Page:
CORPORATE LINE: For the third record, The Mooney Suzuki teamed up with teen pop producers The Matrix (Avril Lavigne, Liz Phair) best known for penning Avril’s multi-platinum hits. Eschewing the raw, stripped-down minimalism of previous Mooney Suzuki recordings, the band, inspired by The Matrix’s modern-day “wall of sound,” set out to fashion an unabashedly colorful and ornate new sound: MAXIMALISM. Accustomed to completing an album in less than a week, the Mooney Suzuki spent a full 4 months with The Matrix in LA, exploding forth with a dense, layered and kaleidoscopic collection of songs and sensations: an aural experience.
The resulting album, Alive & Amplified, erupts with brand new sounds and ideas, indelibly marked by the band’s patented sass and swagger. Tracks include: “Primitive Condition,” “Alive & Amplified,” “Legal High,” “New York Girls,” “Shake That Bush Again,” “Sometimes Somethin’,” “Loose ‘n’ Juicy,” “Hot Sugar,” “Messin’ In The Dressin’ Room,” and “Naked Lady.”
“Alive & Amplified” – The scene is set for The Mooney Suzuki to beam down from a wild space ship from the past—1970—and its only desire is to rock us. “Turn me up!”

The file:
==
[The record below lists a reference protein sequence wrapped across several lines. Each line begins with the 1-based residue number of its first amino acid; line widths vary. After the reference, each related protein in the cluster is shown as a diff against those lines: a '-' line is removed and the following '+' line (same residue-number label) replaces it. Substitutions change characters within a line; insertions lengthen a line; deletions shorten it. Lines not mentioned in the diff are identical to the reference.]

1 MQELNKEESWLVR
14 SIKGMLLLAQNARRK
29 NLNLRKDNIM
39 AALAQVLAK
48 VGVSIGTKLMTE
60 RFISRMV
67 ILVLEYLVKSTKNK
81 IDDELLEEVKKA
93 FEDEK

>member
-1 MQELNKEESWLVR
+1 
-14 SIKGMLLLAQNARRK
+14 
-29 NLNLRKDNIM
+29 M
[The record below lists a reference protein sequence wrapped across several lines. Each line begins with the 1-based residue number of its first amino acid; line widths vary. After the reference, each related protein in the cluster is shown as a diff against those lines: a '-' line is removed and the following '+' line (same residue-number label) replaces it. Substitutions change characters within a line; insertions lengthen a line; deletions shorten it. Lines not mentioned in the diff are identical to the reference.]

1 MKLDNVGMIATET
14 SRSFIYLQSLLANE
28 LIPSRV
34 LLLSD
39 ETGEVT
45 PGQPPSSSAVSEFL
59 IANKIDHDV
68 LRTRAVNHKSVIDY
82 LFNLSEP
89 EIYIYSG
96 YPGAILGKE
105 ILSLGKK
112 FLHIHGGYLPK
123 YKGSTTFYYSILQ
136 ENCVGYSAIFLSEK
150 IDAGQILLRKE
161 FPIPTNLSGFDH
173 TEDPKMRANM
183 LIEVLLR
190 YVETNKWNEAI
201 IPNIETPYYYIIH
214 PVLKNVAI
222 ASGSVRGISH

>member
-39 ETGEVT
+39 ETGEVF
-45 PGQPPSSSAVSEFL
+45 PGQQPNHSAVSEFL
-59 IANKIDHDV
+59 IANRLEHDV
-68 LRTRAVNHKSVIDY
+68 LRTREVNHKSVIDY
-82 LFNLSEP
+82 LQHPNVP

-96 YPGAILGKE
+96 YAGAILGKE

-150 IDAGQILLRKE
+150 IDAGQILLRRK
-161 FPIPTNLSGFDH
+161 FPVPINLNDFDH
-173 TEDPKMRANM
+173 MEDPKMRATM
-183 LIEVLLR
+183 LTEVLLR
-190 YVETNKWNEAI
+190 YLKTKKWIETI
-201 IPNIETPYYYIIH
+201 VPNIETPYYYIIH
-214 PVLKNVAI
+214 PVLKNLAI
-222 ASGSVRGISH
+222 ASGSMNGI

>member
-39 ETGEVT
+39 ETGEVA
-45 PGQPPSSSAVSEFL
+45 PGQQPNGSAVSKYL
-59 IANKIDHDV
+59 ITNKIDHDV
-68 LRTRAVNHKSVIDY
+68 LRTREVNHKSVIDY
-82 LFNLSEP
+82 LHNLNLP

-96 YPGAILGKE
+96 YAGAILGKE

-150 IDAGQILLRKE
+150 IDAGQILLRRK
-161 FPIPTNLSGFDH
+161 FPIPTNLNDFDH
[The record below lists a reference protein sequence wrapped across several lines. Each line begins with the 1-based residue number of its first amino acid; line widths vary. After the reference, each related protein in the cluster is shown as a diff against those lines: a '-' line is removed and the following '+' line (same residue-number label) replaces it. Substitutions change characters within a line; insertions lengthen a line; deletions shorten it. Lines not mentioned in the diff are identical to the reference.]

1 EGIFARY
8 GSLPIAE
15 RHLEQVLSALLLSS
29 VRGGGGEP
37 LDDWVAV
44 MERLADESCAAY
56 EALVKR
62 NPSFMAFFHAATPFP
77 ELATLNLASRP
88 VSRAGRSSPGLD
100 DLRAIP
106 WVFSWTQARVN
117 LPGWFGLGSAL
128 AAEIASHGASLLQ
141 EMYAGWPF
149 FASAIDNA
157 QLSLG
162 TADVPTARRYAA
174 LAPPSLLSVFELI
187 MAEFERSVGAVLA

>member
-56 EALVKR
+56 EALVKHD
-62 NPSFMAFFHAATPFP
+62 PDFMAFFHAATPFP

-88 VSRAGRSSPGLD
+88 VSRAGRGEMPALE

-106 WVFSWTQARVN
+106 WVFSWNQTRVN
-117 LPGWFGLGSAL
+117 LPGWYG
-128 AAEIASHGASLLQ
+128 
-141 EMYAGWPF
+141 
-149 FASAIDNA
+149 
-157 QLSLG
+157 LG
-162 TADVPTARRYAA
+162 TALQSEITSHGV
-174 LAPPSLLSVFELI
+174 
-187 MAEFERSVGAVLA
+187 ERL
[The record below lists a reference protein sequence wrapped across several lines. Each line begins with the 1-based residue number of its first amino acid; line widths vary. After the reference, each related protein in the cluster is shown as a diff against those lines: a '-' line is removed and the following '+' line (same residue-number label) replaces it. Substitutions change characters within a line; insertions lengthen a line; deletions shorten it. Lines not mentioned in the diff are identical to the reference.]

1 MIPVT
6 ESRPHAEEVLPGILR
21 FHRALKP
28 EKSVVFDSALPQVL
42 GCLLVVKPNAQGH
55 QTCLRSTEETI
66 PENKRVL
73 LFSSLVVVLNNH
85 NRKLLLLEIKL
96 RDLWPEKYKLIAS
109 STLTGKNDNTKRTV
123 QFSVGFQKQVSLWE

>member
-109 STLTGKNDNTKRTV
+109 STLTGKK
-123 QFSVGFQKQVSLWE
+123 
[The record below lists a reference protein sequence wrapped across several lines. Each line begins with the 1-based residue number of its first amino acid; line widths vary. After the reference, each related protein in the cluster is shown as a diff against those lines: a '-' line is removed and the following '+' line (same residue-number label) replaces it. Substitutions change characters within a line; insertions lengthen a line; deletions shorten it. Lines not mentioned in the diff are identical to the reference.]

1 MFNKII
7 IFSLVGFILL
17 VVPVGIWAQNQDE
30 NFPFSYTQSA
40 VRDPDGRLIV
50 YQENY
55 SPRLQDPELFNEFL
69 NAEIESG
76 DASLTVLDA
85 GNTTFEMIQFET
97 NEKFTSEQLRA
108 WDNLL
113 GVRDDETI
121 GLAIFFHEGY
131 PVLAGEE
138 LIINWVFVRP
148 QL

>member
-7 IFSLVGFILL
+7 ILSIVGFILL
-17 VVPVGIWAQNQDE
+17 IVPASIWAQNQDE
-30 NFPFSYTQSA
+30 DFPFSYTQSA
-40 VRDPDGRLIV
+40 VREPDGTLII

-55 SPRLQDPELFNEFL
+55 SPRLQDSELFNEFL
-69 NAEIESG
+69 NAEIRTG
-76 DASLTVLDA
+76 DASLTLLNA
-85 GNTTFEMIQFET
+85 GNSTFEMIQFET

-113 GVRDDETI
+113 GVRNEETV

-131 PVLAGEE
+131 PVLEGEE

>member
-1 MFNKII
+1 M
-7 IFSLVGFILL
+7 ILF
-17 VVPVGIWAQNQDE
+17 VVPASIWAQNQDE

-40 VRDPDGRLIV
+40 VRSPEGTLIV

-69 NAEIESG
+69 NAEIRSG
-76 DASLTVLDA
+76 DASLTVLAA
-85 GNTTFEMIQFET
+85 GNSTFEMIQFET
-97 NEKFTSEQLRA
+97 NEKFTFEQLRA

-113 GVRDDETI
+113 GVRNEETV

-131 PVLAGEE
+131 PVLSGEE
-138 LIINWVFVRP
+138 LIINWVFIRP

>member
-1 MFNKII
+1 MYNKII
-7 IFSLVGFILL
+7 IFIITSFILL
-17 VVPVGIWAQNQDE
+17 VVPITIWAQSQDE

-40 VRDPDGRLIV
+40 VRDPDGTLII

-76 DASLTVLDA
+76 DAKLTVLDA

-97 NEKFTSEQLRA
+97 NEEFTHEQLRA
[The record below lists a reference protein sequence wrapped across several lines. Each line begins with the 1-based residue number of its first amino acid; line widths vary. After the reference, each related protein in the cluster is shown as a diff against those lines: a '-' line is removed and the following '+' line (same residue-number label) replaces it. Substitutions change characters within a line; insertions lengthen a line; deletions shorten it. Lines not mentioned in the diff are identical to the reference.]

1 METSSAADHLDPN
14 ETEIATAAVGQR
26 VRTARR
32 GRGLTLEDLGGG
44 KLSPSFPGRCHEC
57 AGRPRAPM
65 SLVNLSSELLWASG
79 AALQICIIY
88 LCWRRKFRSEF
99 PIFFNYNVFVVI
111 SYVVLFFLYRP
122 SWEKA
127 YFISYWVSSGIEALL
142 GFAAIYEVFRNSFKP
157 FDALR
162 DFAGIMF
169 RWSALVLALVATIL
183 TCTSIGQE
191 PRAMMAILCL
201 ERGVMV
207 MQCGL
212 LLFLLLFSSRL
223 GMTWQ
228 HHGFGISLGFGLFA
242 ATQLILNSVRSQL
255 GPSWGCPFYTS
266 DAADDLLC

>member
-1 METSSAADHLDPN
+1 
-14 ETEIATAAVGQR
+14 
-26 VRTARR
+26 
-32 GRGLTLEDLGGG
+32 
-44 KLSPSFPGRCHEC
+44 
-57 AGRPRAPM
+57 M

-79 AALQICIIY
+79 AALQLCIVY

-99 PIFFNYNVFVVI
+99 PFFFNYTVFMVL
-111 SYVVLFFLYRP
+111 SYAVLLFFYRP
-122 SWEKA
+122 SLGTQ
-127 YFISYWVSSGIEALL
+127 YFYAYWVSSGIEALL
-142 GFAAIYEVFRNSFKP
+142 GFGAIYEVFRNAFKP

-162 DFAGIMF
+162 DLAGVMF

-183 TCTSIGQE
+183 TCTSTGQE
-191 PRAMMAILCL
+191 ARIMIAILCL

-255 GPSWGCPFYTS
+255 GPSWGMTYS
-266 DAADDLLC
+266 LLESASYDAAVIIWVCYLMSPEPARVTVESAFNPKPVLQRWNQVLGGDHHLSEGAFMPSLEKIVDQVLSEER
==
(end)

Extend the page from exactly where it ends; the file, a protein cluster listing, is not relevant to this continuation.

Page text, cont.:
“Legal High” – You’ve got a foot? Well this one is guaranteed to get said foot tapping. It will remind KISS fans of their glory days.
“Sometimes Somethin’” – Gorgeous in a big rock opera kind of way—speaking of rock opera “Loose ‘N’ Juicy” is absurd but fun even if it has a Meatloaf thing happening.
“Primitive Condition” – Corny, yet somehow irresistible.
“Shake That Bush Again” – Hendrix without playing the guitar with their teeth.
“Naked Lady” – Even though you might laugh a few times at its silliness, it rocks you.
THE BAD: Nothing.
FRANKLY: The Mooney Suzuki is this year’s biggest surprise. They’ve tapped into the ‘70s better than many of their contemporaries—yes we’re talking about you Lenny Kravitz. Alive & Amplified is all that and more. Grab your platform shoes, mullet wig, and prepare to rock all night long.
+ Rae Gun